By Louie Broz
University of Nebraska-Lincoln
Objective reporting is essential for journalists. It can be difficult to remain objective when covering polarizing political issues, but Zach Pluhacek says he has that figured out.
“You have to give everyone (a) fair shake,” the Lincoln Journal Star reporter said in an interview at his office. “Sometimes reporters try so hard to remain objective, we fail to argue and question the interviewee."
Asking probing questions can be tough, and interviewees might think a reporter is trying to argue. But Pluhacek has a different point of view.
“If you trust everyone, you’re doing your source a disservice,” he said. “If you don’t present your interviewees with a counter argument, they can’t counter for their side.”
State government reporters frequently run into controversial subjects, such as LGBTQ laws and medicinal marijuana legalization. This results in editors and reporters working together to make tough decisions. When making tough decisions, Pluhacek said reporters must make sure the topic is important, newsworthy and is worth it.
Pluhacek, 28, did not know he wanted to be a writer until he transferred to Omaha Central High, a school with a great journalism program. He was inspired by an article, written by an Omaha Central student, that gained national attention. So, Pluhacek decided to give it a shot.
From there, the Omaha native took his studies to the University of Nebraska-Lincoln to pursue a career in journalism. His freshman year he landed an internship at the Lincoln Journal Star.
Midway through college, Pluhacek dropped out and focused his attention towards his work at the Journal Star. He started out covering cops, fires and whatever else was thrown his way. He's been at the Journal Star as a full-time reporter since 2010.
One of his favorite stories he covered during his earlier years made a huge impact. In August of 2011, the Jones family’s house was torched by a fire. The family of 12 lost everything. As a result of Pluhacek’s story, the citizens in Lincoln donated to give the Jones family a new house and new clothes.
Shortly after covering cops, Pluhacek became an online editor. Even though the Internet has changed the media landscape, he still believes the drive for accuracy has remained the same.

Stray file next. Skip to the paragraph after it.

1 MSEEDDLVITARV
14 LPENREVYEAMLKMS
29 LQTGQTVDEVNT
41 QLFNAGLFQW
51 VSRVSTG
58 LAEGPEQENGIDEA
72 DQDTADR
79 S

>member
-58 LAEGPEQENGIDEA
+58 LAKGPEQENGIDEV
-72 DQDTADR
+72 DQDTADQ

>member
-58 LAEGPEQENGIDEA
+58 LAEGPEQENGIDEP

Now that he has been covering state government for two years, Pluhacek has a good grip on reporting through social media, he said.
“You’re trained in college to churn out updates,” he said. “Young journalists have to know when to and when not to use it.”
He said at times reporters post unneeded information or quotes during legislative debate. Pluhacek believes that reporters should not post all the time during debate and instead should focus on what readers need to know.
There is no such thing as a schedule when the Legislature is in session, he said. Daily schedules are not released until the night before, when debate is complete. The schedules are simply a rough draft of the day’s events. Some debates could be short, while other debates may last hours. A filibuster can rewrite the day’s schedule. When the Legislature is in session, Pluhacek works 10 to 12 hours a day.
“Much of it is reacting,” he said.
When the Legislature is out of session, news as a state government reporter slows. During this time, he stays curious. Pluhacek takes a unique approach to finding news during a slow period: coffee dates.
He will frequently meet with reliable sources. Building those relationships is what Pluhacek loves about his job. Plus, politics has an abundance of interesting individuals, each with his or her own opinion and personality.
Pluhacek said some of the more memorable stories he's written did not come from the Legislature.
In 2010, Pluhacek wrote about the stabbing of Nicholas Gomez. Gomez was stabbed by Daniel Jones, both inmates at the Tecumseh State Correctional Institution. After doing some background checking, Pluhacek found information that indicated that the crime was apparently motivated by retaliation. Gomez’s brother, Antonio Gomez, had testified against Jones in 2006, helping to put Jones behind bars.
Pluhacek is also proud of a story he wrote about a Syrian refugee family. The family feared deportation after their work visas expired.
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